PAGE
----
I always recommend keeping receipts because if, in fact, you are ever audited by the IRS, you would need to be able to prove that those were eligible expenses.
The best way to keep your receipts is always electronically. So scan them or take pictures of them so that you have copies of those receipts.
Paper is fine too, if that’s a better method for you. But ink may fade over time, so you want to make sure that you have a good system of records that you use consistently.
Andrew Chen 56:56
If you lost the receipt, didn’t take a picture of it, IRS audits you, are you pretty much stuck at that point? You just have to pay the 20% penalty?
Roy Ramthun 57:07
You are stuck, but hopefully you have enough receipts to offset the one that you’ve lost. So it really doesn’t matter because you’re not taking all of the money out of your account.
You have more than enough receipts to justify what you’re taking out of your account, and that won’t matter. You just need enough receipts for eligible expenses to match up with the amount that you’re withdrawing. You don’t have to do it expense by expense.
“Oh, I lost the receipt for this one.” Just pull in another receipt at that point, and that will offset it and you won’t have any problems.
Andrew Chen 57:49
Got it. Something I’m curious to get your thoughts on is that since there’s no deadline for reimbursement from an HSA, you could do it at any time.
Given that there’s tax-free compounding if you invest on top of pre-tax contributions and tax-free withdrawal, it seems the real power behind an HSA is the ability for it to grow as long as possible tax-free.
In your view, is it strategically better in terms of maximizing the size of your HSA to wait a really long time, potentially years or even decades, before reimbursing yourself for qualified healthcare expenses?
Or is that just too much hassle to track and hold your receipts for that long and it’s just easier to reimburse yourself right away when you incur the expense?
Basically, is there any benefit to timing your reimbursement claims?
Roy Ramthun 58:40
I do think that there is a benefit to that. The downside is keeping track of all of your expenses so that you don’t run into a problem later when you try to do it.
All the investment advice that we get for our retirement planning is put the money away, don’t touch it, let it grow. That means your money has a much greater return if you leave it alone.
The same applies to the HSA. If you’re constantly taking reimbursements, that money can’t grow because you’re not leaving it there to actually earn anything for you.
I myself have not taken any reimbursements, and I am trying to grow my account as fast as I can for retirement. I hope to retire in 10 years or so.
I don’t know what Medicare is going to be like. I’d like to have set as much money aside as I can for retirement through my HSA because I can spend it on my Medicare premiums and other healthcare expenses tax-free.
The same investment advice applies to the HSA as your retirement plan.
And if you can afford to pay your expenses with what seems like after-tax dollars, writing a check, putting on your credit card, paying cash, pay the expense now. Hold on to the receipt. Reimburse yourselves later when the money that you’ve put into your account has now doubled or tripled over 20 years or more.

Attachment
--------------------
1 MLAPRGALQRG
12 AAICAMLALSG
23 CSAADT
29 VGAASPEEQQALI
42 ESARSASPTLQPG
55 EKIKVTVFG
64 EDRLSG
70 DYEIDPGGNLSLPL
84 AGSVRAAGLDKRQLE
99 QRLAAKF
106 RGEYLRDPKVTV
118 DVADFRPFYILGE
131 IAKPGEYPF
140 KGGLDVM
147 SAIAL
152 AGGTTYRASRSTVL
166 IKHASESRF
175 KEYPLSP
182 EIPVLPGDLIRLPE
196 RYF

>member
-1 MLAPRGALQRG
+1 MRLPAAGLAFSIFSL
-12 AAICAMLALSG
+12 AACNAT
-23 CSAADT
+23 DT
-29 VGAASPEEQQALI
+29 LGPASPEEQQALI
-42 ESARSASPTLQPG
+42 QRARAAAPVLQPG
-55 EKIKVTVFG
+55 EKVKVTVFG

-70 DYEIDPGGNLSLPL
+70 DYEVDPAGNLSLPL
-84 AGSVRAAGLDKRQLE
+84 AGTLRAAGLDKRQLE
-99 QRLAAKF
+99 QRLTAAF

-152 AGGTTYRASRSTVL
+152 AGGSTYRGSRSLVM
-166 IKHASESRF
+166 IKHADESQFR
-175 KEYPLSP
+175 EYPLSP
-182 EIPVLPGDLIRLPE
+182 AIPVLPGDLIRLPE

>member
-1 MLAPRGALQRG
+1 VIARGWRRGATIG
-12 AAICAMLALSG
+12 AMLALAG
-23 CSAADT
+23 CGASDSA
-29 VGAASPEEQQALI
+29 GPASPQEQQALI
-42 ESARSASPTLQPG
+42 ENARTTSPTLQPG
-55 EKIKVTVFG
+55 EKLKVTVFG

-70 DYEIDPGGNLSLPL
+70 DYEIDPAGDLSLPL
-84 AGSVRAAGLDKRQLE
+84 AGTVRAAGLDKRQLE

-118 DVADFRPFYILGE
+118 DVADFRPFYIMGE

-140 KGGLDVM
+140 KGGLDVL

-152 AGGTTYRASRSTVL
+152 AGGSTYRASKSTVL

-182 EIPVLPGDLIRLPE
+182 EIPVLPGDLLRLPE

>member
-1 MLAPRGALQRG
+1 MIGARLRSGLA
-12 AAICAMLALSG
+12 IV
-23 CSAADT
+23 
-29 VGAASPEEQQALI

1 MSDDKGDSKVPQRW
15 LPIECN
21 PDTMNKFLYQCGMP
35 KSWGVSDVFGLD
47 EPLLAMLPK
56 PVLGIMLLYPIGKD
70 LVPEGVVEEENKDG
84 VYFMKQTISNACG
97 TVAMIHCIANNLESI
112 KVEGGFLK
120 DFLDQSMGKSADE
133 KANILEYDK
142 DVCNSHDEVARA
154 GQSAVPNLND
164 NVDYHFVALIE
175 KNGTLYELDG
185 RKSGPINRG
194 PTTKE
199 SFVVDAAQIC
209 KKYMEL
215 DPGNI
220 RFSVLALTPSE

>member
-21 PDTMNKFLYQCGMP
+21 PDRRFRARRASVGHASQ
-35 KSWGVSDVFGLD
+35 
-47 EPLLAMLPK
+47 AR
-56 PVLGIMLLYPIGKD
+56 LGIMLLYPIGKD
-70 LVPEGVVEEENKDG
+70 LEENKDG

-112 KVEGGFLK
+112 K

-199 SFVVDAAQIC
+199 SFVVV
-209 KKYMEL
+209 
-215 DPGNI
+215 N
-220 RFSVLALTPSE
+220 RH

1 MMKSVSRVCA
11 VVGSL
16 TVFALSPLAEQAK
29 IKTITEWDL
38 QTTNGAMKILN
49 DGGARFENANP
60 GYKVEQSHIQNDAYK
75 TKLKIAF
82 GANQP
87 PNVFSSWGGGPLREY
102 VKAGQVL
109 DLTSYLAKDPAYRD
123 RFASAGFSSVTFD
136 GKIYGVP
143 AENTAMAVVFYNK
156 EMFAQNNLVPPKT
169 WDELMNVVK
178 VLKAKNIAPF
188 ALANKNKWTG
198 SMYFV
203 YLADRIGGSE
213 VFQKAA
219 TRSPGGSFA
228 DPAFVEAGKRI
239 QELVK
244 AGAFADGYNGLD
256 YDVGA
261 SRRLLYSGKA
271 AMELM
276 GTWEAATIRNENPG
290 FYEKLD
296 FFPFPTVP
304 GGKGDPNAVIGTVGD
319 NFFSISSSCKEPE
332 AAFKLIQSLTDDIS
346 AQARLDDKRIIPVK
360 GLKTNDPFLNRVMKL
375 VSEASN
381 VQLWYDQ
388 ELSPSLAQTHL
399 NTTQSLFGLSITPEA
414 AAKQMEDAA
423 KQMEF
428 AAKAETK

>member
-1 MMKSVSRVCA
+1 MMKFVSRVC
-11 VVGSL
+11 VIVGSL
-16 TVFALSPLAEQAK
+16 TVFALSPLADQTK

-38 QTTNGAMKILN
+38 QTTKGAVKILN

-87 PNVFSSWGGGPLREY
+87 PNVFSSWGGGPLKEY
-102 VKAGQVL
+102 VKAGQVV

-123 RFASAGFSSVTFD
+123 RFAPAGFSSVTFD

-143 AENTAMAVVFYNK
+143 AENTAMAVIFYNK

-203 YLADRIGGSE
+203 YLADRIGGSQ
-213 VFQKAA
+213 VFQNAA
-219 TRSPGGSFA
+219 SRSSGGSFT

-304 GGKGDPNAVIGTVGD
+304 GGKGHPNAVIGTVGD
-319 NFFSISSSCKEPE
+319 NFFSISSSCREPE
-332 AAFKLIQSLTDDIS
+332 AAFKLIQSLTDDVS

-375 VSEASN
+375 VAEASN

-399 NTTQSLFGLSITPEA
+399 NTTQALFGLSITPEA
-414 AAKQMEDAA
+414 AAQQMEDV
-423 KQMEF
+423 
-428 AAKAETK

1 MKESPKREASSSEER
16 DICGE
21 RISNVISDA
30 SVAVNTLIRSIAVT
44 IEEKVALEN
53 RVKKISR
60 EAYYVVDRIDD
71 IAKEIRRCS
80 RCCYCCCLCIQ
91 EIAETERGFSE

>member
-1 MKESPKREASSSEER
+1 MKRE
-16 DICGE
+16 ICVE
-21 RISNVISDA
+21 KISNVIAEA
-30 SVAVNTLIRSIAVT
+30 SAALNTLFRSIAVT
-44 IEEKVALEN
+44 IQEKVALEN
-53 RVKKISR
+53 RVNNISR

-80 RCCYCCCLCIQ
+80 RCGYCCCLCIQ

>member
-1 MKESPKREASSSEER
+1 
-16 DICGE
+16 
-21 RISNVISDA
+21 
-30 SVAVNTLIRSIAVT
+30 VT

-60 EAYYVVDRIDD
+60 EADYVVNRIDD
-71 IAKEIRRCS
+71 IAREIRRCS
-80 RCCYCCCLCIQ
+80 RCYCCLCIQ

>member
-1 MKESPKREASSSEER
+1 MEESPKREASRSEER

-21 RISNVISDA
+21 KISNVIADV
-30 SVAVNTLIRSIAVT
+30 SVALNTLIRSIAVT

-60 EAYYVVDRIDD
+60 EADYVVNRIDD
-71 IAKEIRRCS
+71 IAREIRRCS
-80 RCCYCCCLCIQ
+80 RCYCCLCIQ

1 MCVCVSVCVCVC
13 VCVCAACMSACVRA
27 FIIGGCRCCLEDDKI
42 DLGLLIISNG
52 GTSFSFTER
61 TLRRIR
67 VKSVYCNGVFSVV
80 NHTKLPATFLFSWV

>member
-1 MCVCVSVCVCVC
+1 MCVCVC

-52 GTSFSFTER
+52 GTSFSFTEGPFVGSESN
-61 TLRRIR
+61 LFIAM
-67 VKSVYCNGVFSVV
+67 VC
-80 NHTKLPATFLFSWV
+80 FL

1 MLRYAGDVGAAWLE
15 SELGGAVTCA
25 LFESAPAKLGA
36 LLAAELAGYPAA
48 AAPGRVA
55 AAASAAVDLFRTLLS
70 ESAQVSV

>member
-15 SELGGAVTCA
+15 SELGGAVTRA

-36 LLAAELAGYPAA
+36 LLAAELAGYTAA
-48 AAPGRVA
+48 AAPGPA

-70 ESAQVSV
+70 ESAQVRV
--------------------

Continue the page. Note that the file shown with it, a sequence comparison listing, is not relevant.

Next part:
It’s just the power of compounding. It’s grown that much for you, and you didn’t have to do anything except invest it. Historically, there’s no better way of growing a balance in any kind of account without doing some kind of investing in there.
So the same advice that applies on investing in retirement planning applies to the HSA. I wouldn’t use any different type of advice.
I might consider putting money into my HSA before I put money into my retirement plan, just because I know I can invest it pretty much the same way. And I’d gain the tax advantage on the backend when I do want to spend it.
So we have to consider whether or not the employer is matching my contributions to either my retirement plan or my HSA.
Some do both. Some do one and not the other. Some do neither.
Any financial advisor or probably accountant can tell you where those tax advantages lie given your particular situation.
Andrew Chen 1:01:54
What happens to your HSA when you reach retirement age?
Roy Ramthun 1:01:59
Nothing particular. It’s your job to decide what you want to do with your funds at that point.
If you want to keep the money in there and keep it growing, you’re allowed to do so. If you want to start taking reimbursements at that point, you can.
Again, you can start taking reimbursements for other things than healthcare. It is only taxable as income, no longer a 20% of penalty that applies.
Andrew Chen 1:02:31
That’s at 65, I believe, right?
Roy Ramthun 1:02:33
When you turn 65, yes.
Andrew Chen 1:02:33
At 65, then you can take the money out for anything. But just be aware that if you take it out for non-eligible healthcare, no more penalty, but you’re going to pay ordinary taxes on it. It basically turns into a regular IRA at that point.
Roy Ramthun 1:02:48
At that point, yeah, there’s absolutely no difference. And if you’ve invested it the same way you would have invested your IRA, you haven’t lost anything.
Andrew Chen 1:02:58
Can an HSA be bequeathed or inherited? What happens to the account when the account holder passes away?
Roy Ramthun 1:03:06
It depends on who the beneficiary is. If the beneficiary is your surviving spouse, that is the one and only person who can inherit your HSA tax-free. They take over the ownership and they can continue to use it for their expenses tax-free going forward.
But they must be named the beneficiary. I’ve had any number of situations where people forgot to name their spouse as the beneficiary and there’s no way for that spouse to get the money tax-free.